• Swim bag – As your gear inventory builds, you’ll need somewhere to store all your stuff! Swim bags are designed specifically for the soggy nature of sopping towels and wet swimsuits and have lots of pockets and compartments for storing gear.

The wide world of swim gear can make your swim training more fun and challenging, but for those first few days in the water, all you need is a swimsuit and goggles.

Basic Swim Terminology for Beginners

Like most sports and activities, swimming has it’s own vocabulary and lingo. Here are some of the key terms to know as you begin your journey of swimming for exercise.

Freestyle – Also known as front crawl, freestyle is the most common of the four main swimming strokes. Most of your swim workouts will be spent using freestyle. It’s also the fastest of the four strokes, which include backstroke, butterfly, and breaststroke.

Drill – Swimming drills are an excellent way to improve your technique, learn how to better position the body, mix things up in your swimming workouts, and improve feel for the water. The types of drills are almost endless and can be used to target every phase of your swimming.

Kick – Kick is the umbrella term for the leg movements made during the four strokes. In this specific context, kick refers to using just your legs, whether with a kickboard or without.

How to Start Swimming for Beginners

The only thing better than a great swim workout is getting a lane to yourself!

Pull – When using just the upper body to move through the water, this is termed pull or pulling. Isolating the upper body is done with a pull buoy, which also gives your hips some buoyancy.

Main set – The main set is the meat and potatoes of your workout, where you get the primary benefit of the time spent in the water. It’s where the “gainz” are made, whether that’s doing a big aerobic set, sprinting for improving speed, or hitting a desired energy zone. The main set is bookended by the warm-up and warm-down.

Descend – Swim sets often feature a concept known as “descending.” This is where you descend the time required to complete each repetition or distance. For example, if you did 8×50 descend, the eighth repetition would be the fastest of them all.

Circle swimming – When sharing a lane with other swimmers, you will swim in a circle around the black line at the bottom of the pool to keep things orderly and avoid collisions.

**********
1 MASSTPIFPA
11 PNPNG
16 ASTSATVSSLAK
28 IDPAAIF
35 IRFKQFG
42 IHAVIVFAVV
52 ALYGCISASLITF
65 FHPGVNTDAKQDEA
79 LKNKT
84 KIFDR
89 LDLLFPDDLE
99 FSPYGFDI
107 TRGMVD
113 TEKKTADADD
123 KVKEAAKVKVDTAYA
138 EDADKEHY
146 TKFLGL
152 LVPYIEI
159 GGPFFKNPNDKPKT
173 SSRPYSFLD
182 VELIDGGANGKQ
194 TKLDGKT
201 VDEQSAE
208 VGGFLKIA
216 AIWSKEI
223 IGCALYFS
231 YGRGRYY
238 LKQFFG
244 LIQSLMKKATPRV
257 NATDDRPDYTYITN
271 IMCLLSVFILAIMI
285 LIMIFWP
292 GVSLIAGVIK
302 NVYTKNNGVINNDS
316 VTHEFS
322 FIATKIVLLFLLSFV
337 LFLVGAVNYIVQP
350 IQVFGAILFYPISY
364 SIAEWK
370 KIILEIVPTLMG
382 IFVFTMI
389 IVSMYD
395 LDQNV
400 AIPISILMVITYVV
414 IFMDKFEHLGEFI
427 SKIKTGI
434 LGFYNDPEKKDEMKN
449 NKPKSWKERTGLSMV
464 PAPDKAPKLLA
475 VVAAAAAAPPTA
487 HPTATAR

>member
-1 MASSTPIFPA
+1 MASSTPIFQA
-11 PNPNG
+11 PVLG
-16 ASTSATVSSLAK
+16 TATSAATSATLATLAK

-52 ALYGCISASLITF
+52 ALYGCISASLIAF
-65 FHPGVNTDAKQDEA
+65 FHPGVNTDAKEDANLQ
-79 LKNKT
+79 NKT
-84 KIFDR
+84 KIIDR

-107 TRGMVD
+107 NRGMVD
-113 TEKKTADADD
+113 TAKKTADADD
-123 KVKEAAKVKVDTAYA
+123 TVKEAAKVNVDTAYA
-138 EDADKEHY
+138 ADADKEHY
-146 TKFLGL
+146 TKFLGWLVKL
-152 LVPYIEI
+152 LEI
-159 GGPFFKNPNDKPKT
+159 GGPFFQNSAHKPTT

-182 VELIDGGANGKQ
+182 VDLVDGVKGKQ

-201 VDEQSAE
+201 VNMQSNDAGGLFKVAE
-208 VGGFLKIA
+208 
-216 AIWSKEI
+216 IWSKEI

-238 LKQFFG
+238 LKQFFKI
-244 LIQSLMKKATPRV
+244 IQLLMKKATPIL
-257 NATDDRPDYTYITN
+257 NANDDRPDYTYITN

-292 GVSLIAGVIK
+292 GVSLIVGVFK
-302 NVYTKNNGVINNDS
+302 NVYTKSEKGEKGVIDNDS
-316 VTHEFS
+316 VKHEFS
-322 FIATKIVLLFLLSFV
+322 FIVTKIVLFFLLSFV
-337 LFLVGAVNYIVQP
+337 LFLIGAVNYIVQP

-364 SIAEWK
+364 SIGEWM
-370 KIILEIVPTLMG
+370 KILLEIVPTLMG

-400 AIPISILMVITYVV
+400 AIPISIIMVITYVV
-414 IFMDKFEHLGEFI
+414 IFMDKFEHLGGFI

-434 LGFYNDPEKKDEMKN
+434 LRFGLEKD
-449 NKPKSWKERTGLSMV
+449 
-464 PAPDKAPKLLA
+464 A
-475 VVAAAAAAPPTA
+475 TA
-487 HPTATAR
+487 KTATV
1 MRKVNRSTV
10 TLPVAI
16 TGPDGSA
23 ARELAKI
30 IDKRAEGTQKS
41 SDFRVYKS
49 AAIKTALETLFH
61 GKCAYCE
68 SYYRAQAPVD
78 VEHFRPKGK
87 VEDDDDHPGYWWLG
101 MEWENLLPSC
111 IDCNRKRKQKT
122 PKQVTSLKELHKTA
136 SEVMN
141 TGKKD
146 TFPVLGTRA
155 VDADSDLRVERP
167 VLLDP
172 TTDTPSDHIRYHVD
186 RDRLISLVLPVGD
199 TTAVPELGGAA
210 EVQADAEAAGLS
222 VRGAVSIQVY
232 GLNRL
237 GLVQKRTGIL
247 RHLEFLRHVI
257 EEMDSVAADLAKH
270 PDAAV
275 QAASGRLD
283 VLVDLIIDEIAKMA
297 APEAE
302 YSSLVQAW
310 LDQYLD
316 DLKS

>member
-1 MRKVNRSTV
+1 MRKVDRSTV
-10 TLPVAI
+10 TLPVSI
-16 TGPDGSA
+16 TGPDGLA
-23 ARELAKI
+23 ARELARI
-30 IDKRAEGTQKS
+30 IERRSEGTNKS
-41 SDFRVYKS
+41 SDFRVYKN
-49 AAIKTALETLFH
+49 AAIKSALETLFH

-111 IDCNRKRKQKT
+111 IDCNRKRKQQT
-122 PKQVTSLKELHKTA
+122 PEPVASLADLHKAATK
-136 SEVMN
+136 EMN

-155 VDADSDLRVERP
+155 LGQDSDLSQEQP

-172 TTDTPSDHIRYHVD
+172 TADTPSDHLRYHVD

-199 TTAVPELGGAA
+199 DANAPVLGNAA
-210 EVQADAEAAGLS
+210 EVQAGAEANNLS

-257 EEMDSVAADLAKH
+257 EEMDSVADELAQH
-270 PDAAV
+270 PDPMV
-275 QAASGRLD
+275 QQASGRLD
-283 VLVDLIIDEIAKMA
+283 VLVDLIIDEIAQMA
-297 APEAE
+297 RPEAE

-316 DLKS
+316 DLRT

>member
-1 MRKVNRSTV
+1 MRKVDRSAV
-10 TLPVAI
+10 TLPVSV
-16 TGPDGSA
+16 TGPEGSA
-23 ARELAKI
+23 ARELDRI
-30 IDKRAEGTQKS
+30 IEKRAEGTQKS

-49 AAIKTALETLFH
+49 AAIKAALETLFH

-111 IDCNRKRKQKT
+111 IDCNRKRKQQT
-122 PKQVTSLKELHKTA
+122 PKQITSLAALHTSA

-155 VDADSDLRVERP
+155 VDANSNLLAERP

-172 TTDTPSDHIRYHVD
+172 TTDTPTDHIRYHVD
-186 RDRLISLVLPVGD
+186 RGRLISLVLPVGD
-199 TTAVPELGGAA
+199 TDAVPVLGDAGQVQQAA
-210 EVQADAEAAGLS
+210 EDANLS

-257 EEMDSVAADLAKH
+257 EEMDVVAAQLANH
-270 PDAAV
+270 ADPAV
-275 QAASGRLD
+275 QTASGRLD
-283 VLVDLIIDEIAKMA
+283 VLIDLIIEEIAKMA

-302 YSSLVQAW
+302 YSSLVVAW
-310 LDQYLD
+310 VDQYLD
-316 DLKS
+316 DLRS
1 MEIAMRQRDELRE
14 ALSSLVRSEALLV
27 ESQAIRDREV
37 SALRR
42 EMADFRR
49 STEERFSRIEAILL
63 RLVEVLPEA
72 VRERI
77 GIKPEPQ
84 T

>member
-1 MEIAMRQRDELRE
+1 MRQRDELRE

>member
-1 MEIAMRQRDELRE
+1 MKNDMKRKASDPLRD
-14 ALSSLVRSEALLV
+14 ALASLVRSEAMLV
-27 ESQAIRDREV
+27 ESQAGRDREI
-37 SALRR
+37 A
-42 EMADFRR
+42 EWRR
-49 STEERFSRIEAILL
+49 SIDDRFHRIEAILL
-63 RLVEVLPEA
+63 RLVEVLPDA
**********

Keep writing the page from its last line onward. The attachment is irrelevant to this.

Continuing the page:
Short and Long course – Swimming pools for laps are either short course, which include both 25-meter and 25-yard lengths, or long course, which is 50-meters. The latter is also considered an Olympic swim pool as this is the length of the pool for Olympic swim competition.

Tips for Success

Here are some time-tested tips for sustaining swimming laps as a form of exercise in the days and weeks ahead:

Start slowly.

Like any type of physical exercise, start slowly and focus on incremental progression as the meters or yards stack up.

While it’s tempting to hit the pool hard and heavy on day one, starting small and slowly increasing the distance and intensity is the smart and steady approach that will keep you coming back.

See also: 5 Swimming Workouts for Beginners

In the early stages, the goal should be simply showing up to the pool and getting in the water. You’d be surprised at how much you can get done with just a 30-minute swim workout.

Whether that means doing just 500m for your very first swim workout, or a handful of lengths to see if this is really for you, ease into swimming. The pool isn’t going anywhere.

Schedule your workouts.

Swimming is unique in the sense that there is much more time required to complete the workout. Unlike running, or lifting weights, where you can head out the door and hit the road or pick up a set of dumbbells, swimming is more of a time commitment.

There’s the drive back and forth to the pool, changing before and after your swims, and the several minutes of getting into the water.

Having a schedule for your swim training is crucial for making it second-nature. Create a schedule for your workouts to help you stick to the workouts even on days when you aren’t feeling as motivated.

Break up swims for improved performance.

Beginner swimmers (and experienced swimmers) benefit from a swim workout that is broken up into intervals. Doing so encourages better technique, faster swimming, and even gives you a better overall workout.

Swimming with proper technique is crucial for beginners and advanced swimmers alike. By breaking the swim workout up, and taking rest between repetitions, it gives you a chance to swim with better technique more often.

Instead of swimming 2,000m straight, for example, and seeing technique deteriorate over time, break the total distance into shorter intervals.